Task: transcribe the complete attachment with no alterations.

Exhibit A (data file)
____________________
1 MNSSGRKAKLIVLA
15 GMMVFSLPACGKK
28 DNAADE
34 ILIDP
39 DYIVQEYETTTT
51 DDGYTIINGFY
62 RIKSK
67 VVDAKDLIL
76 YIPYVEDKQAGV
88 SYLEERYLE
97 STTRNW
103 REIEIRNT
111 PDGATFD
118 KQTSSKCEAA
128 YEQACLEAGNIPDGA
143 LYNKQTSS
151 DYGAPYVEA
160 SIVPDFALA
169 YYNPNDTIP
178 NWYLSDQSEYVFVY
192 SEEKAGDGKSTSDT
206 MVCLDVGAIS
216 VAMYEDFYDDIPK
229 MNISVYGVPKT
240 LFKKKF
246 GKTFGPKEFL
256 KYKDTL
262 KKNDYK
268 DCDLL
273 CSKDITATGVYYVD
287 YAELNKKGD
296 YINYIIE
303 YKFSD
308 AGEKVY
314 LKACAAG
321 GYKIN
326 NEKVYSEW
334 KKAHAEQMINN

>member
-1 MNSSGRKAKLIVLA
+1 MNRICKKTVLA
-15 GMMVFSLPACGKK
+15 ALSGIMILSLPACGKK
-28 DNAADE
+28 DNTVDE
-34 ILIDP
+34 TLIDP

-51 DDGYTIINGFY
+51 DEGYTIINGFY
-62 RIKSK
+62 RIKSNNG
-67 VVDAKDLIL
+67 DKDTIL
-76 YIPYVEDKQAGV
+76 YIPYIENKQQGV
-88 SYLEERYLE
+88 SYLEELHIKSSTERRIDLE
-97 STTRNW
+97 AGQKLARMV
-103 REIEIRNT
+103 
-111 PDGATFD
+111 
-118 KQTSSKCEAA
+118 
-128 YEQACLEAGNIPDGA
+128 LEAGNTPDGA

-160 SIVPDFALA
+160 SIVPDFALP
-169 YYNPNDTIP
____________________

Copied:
1 MNSSGRKAKLIVLA
15 GMMVFSLPACGKK
28 DNAADE
34 ILIDP
39 DYIVQEYETTTT
51 DDGYTIINGFY
62 RIKSK
67 VVDAKDLIL
76 YIPYVEDKQAGV
88 SYLEERYLE
97 STTRNW
103 REIEIRNT
111 PDGATFD
118 KQTSSKCEAA
128 YEQACLEAGNIPDGA
143 LYNKQTSS
151 DYGAPYVEA
160 SIVPDFALA
169 YYNPNDTIP
178 NWYLSDQSEYVFVY
192 SEEKAGDGKSTSDT
206 MVCLDVGAIS
216 VAMYEDFYDDIPK
229 MNISVYGVPKT
240 LFKKKF
246 GKTFGPKEFL
256 KYKDTL
262 KKNDYK
268 DCDLL
273 CSKDITATGVYYVD
287 YAELNKKGD
296 YINYIIE
303 YKFSD
308 AGEKVY
314 LKACAAG
321 GYKIN
326 NEKVYSEW
334 KKAHAEQMINN

>member
-1 MNSSGRKAKLIVLA
+1 MNRICKKTVLA
-15 GMMVFSLPACGKK
+15 ALSGIMILSLPACGKK
-28 DNAADE
+28 DNTVDE
-34 ILIDP
+34 TLIDP

-51 DDGYTIINGFY
+51 DEGYTIINGFY
-62 RIKSK
+62 RIKSNNG
-67 VVDAKDLIL
+67 DKDTIL
-76 YIPYVEDKQAGV
+76 YIPYIENKQQGV
-88 SYLEERYLE
+88 SYLEELHIKSSTERRIDLE
-97 STTRNW
+97 AGQKLARMV
-103 REIEIRNT
+103 
-111 PDGATFD
+111 
-118 KQTSSKCEAA
+118 
-128 YEQACLEAGNIPDGA
+128 LEAGNTPDGA

-160 SIVPDFALA
+160 SIVPDFALP
-169 YYNPNDTIP